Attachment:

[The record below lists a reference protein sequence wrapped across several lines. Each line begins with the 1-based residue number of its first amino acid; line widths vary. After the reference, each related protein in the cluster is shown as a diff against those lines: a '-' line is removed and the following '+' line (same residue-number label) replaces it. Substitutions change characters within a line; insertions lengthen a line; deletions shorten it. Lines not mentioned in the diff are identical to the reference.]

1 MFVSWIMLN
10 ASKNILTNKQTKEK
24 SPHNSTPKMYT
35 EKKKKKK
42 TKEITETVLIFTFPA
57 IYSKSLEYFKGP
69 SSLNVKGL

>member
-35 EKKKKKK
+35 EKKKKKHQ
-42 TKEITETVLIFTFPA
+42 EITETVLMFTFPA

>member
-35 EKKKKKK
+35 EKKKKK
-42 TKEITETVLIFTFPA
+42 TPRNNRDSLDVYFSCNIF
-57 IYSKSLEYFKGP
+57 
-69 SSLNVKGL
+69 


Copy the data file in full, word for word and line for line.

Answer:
[The record below lists a reference protein sequence wrapped across several lines. Each line begins with the 1-based residue number of its first amino acid; line widths vary. After the reference, each related protein in the cluster is shown as a diff against those lines: a '-' line is removed and the following '+' line (same residue-number label) replaces it. Substitutions change characters within a line; insertions lengthen a line; deletions shorten it. Lines not mentioned in the diff are identical to the reference.]

1 MFVSWIMLN
10 ASKNILTNKQTKEK
24 SPHNSTPKMYT
35 EKKKKKK
42 TKEITETVLIFTFPA
57 IYSKSLEYFKGP
69 SSLNVKGL

>member
-35 EKKKKKK
+35 EKKKKKHQ
-42 TKEITETVLIFTFPA
+42 EITETVLMFTFPA

>member
-35 EKKKKKK
+35 EKKKKK
-42 TKEITETVLIFTFPA
+42 TPRNNRDSLDVYFSCNIF
-57 IYSKSLEYFKGP
+57 
-69 SSLNVKGL
+69 